The forbidden fruit

  • Peach of Longevity
  • Golden Apples
  • Ambrosia

Peach of Longevity

The Peach of Immortality, also known as the Peach of Longevity, is a significant element in Chinese mythology, particularly within Daoist traditions. This mythical fruit is said to grant immortality or eternal youth to those who consume it. Here’s a detailed exploration of the Peach of Immortality and its role in Chinese mythology:

The Peaches of Immortality are believed to grow in the orchard of the Queen Mother of the West, known as Xi Wangmu (西王母). Xi Wangmu is one of the most important deities in Chinese mythology, often depicted as a regal woman residing in a heavenly palace on Mount Kunlun. She oversees the garden where these magical peaches grow.

The Garden of Peaches

According to legend, the garden is situated in the Jade Palace on Mount Kunlun, an ethereal and divine realm. The peaches take thousands of years to ripen:

  • Regular Peaches: Ripen every 3,000 years and grant long life.
  • Middle Grade Peaches: Ripen every 6,000 years and bestow enhanced spiritual power and eternal youth.
  • Highest Grade Peaches: Ripen every 9,000 years and confer true immortality.

The Feast of Peaches

One of the most famous myths involving the Peaches of Immortality is the Feast of Peaches, or Pan Tao Hui (蟠桃会), which Xi Wangmu hosts. This grand banquet is attended by deities, immortals, and esteemed guests from all realms. Consuming these peaches at the feast ensures that the gods and immortals maintain their divine status and immortality.

Sun Wukong and the Peaches

A well-known story involving the Peaches of Immortality is found in the classic novel Journey to the West (西游记). Sun Wukong, the Monkey King, gains access to the heavenly peach orchard and, being mischievous, eats many of the peaches, thereby gaining immense power and longevity. His actions lead to significant chaos in the heavens, resulting in his eventual imprisonment under a mountain by the Buddha.

Emperor Wu of Han and the Peaches

Historical accounts also tell of Emperor Wu of Han (汉武帝), who sent expeditions in search of the Peaches of Immortality and the Isles of the Immortals, hoping to achieve eternal life. These expeditions were inspired by the Daoist belief in immortality and the pursuit of eternal youth.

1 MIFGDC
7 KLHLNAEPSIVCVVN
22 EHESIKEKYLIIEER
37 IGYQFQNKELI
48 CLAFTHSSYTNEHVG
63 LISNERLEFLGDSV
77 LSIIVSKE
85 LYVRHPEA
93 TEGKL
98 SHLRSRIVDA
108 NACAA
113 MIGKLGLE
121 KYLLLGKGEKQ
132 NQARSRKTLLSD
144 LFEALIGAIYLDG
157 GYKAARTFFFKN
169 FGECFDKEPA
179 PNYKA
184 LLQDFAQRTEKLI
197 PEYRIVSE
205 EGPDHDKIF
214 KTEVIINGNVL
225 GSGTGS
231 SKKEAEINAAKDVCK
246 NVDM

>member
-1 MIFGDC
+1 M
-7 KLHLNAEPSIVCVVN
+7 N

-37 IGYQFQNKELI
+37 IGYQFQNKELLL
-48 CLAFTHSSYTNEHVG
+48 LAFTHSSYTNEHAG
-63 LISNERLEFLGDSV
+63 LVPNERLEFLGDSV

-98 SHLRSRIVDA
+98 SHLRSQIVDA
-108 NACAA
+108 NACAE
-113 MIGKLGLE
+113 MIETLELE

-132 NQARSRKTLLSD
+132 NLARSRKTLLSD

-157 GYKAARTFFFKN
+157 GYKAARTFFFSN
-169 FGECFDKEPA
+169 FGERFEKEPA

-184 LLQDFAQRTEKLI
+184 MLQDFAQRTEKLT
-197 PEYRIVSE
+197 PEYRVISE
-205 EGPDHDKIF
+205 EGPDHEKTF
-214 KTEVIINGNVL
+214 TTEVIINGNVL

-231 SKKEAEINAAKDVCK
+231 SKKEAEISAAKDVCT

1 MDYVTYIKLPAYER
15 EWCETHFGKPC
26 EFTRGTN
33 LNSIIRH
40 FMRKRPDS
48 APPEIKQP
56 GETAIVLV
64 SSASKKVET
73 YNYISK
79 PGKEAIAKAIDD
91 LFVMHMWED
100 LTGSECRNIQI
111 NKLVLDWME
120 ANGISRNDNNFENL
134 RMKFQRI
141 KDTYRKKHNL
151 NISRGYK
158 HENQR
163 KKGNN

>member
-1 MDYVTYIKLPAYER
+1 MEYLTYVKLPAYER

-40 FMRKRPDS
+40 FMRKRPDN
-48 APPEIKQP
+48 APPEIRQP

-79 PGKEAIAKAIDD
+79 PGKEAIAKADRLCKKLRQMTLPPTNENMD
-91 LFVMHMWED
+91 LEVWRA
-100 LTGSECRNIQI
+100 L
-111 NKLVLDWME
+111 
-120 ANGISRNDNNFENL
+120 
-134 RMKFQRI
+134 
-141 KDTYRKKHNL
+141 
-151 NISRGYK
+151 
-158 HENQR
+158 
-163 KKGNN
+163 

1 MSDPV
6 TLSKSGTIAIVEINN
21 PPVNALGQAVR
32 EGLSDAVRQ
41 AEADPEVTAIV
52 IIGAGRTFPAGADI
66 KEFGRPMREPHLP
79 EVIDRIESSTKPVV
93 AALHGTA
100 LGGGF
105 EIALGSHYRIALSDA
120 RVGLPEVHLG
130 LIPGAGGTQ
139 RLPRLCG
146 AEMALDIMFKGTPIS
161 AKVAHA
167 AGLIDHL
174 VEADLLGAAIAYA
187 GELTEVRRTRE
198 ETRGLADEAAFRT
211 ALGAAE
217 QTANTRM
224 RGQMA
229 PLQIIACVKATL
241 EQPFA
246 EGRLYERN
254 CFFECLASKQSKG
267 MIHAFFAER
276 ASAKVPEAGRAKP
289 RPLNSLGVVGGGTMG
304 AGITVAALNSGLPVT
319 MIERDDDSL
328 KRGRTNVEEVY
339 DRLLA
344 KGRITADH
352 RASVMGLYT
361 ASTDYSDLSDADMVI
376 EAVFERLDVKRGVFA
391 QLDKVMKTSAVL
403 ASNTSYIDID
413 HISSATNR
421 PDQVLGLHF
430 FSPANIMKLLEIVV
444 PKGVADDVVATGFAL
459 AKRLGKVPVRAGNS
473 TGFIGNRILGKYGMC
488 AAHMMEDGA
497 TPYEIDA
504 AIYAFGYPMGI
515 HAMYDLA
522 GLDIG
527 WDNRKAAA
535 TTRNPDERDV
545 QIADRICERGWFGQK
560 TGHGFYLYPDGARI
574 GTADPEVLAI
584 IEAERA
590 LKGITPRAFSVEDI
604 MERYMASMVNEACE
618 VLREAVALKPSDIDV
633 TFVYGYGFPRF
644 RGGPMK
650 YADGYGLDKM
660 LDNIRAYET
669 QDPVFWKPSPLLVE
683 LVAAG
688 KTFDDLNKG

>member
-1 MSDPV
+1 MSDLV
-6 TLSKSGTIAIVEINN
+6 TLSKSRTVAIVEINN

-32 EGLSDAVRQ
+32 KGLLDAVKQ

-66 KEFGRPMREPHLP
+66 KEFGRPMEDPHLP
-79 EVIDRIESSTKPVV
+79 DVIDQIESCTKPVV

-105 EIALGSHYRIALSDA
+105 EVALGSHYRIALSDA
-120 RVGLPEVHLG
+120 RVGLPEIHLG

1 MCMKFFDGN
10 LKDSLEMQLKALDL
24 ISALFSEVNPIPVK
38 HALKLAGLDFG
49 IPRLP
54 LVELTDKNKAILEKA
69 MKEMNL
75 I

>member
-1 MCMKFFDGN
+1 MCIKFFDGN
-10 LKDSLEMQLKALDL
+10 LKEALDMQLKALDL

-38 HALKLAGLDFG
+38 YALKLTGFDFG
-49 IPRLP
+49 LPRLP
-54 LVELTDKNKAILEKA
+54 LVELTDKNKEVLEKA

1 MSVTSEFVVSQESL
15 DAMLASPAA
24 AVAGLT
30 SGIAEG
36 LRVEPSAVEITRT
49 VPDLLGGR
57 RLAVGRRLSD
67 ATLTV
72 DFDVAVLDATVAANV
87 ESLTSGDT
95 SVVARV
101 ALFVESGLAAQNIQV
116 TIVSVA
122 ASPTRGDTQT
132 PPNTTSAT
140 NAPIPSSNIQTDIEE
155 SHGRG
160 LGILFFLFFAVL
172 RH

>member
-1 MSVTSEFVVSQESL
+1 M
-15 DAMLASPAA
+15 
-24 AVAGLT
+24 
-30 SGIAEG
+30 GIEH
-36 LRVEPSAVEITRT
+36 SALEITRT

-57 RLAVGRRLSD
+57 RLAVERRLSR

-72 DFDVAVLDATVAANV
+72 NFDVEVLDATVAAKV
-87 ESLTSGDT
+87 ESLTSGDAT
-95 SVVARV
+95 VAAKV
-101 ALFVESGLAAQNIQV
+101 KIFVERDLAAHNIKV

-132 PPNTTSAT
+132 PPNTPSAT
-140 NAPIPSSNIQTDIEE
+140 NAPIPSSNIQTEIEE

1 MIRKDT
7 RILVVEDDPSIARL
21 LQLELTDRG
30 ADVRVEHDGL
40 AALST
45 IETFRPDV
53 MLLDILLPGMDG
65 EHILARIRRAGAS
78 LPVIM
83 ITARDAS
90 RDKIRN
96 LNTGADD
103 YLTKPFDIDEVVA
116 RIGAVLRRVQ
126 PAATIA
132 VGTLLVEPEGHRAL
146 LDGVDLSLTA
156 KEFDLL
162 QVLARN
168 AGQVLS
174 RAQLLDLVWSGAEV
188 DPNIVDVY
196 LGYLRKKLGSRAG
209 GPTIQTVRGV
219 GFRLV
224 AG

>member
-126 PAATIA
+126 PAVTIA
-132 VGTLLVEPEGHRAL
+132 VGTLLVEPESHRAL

Daoist Philosophy

In Daoist philosophy, the peach represents the ultimate goal of spiritual cultivation: to transcend the physical limitations of life and achieve a harmonious, eternal existence. The quest for these peaches mirrors the Daoist pursuit of alchemical transformation and inner cultivation.

The Golden Apples

These golden apples were said to grant immortality to whoever ate them. They were guarded by the Hesperides, nymphs of the evening and the golden light of sunsets, and a hundred-headed dragon named Ladon. Source: Greek mythology, particularly the story of the Golden Apples of the Hesperides. Heracles (Hercules) had to retrieve these apples as one of his Twelve Labors.

The Hesperides: The Hesperides were nymphs known as the “Daughters of the Evening” or “Nymphs of the West.” They were tasked with tending a beautiful garden located at the western edge of the world. This garden was home to the golden apples.

The garden was a paradisiacal orchard that produced the golden apples, which were said to grant immortality to those who consumed them. The exact location of the garden varied in different myths, but it was generally believed to be in a distant, mystical land.

These apples were a wedding gift from Gaia (Earth) to Hera, the queen of the gods, upon her marriage to Zeus. They were so precious that Hera placed them under the protection of the Hesperides and a fearsome, hundred-headed dragon named Ladon.

Idunn and Her Apples

Idunn is the goddess of youth and rejuvenation in Norse mythology. She is often depicted as a young, beautiful woman carrying a basket of golden apples.